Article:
Usually business cases are built for multi-year programmes of work. The inflexibility of the governance and the resources means it’s only worth mobilising such decisions for big programmes. Yet too often it’s impossible to know if they will really work as intended, so the costs get baked in. So we end up with big price tags, or bigger than absolutely necessary, because of governance and lag. Little and often minimal viable services are a much cheaper and faster way of figuring out what works.

Graph with one line showing 5% a year gains on £100 for 5 years and the other showing a single 25% growth for the final year of 5.

With an agile, iterative approach which funds a team and not a project we can stop or course correct at any time. There’s no shame in it and so we can avoid years of spend if something isn’t working out, we just move onto something else. But if it is working, by going out with the minimal viable service we can gain benefits much earlier. I liken it to the compounding of interest. Would you rather get 5% a year for 5 years or 25% once at the end of 5 years? The right answer is 5% a year as not only is that spreading your risk – you get some return now regardless of what happens in the future – but also you get more overall as you earn interest on the interest.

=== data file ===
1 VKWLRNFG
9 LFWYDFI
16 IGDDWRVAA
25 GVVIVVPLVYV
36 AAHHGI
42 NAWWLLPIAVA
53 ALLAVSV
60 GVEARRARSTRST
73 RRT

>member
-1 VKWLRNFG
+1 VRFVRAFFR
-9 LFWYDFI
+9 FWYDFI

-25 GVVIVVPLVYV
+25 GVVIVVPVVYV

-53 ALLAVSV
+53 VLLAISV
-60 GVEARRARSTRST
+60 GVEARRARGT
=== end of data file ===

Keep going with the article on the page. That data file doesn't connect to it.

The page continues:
Example: Monzo

Monzo promotional image showing app on an iPhone and their distinctive coral coloured debit card
The Monzo app and card

Interest rates are good link to an example I like to use at the moment: Monzo Bank. Other banks are available, but thanks to their culture of being really open about how they work, it’s easy to use Monzo as an example. As an online-only challenger bank lots of people think they’re a tech company, but they’re not. They say it repeatedly themselves: technology is an enabler – a means to an end – not their purpose.

They launched with a real minimum viable product, a pre-paid debit card issued by another financial institution which gave a current account-like experience with their beta app. It was a long way from a real bank account service. Still this helped them to build up a client base, and insight, which they used to start building a real current account and other features as they went on. They also genuinely co-produce their services through their community which should be the norm for public services. If a bank, a trendy new one I know, can do it then so can we.

Screenshot of the Monzo online community forum
The Monzo community, explore it in full at community.monzo.com

Making it real

Maybe the agricultural metaphor and the OODA loop are useful for working with your stakeholders? Please let me know.